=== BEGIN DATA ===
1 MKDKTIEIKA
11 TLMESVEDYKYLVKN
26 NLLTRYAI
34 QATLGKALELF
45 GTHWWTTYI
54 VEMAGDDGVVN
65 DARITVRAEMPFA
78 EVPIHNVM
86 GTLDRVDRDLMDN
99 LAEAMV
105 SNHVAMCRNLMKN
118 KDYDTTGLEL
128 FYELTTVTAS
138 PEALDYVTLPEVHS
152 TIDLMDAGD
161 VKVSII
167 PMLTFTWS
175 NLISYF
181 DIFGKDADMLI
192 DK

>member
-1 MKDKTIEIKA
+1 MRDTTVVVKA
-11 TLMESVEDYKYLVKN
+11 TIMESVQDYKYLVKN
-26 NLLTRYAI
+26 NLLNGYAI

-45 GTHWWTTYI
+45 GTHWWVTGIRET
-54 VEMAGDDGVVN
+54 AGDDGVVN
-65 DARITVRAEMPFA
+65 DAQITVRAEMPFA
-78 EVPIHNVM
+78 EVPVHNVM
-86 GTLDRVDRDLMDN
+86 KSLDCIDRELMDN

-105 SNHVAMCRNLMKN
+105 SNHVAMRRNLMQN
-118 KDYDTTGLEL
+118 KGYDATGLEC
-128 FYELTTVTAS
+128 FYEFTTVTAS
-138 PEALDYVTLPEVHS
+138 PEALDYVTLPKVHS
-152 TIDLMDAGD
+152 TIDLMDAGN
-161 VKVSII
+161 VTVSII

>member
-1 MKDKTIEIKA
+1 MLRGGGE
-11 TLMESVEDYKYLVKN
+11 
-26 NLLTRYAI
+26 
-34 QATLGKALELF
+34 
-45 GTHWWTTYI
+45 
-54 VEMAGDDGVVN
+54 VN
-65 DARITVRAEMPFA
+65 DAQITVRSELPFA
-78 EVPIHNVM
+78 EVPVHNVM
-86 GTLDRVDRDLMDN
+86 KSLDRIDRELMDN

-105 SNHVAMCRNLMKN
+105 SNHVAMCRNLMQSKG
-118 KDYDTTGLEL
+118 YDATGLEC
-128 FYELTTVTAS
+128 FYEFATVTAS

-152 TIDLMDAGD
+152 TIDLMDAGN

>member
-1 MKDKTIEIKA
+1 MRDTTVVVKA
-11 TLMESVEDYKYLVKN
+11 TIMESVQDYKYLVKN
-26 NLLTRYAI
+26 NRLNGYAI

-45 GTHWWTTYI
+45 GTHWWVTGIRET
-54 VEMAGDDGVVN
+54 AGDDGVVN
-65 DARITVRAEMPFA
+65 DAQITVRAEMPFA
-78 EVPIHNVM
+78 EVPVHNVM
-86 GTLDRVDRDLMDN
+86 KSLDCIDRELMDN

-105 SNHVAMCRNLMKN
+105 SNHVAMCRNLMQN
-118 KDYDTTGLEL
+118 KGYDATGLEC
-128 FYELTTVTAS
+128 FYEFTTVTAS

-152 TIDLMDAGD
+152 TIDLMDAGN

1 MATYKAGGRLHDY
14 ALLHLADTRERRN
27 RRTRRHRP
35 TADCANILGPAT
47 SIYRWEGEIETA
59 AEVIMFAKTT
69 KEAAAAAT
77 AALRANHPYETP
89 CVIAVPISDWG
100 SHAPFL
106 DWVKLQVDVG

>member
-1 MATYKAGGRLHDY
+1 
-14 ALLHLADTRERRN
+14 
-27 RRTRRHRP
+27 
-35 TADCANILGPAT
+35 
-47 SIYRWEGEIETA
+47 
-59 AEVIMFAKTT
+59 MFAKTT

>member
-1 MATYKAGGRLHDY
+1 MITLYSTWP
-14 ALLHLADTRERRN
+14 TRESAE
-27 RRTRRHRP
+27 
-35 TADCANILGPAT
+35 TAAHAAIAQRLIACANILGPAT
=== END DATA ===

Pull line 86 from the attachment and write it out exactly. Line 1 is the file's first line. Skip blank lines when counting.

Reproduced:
-54 VEMAGDDGVVN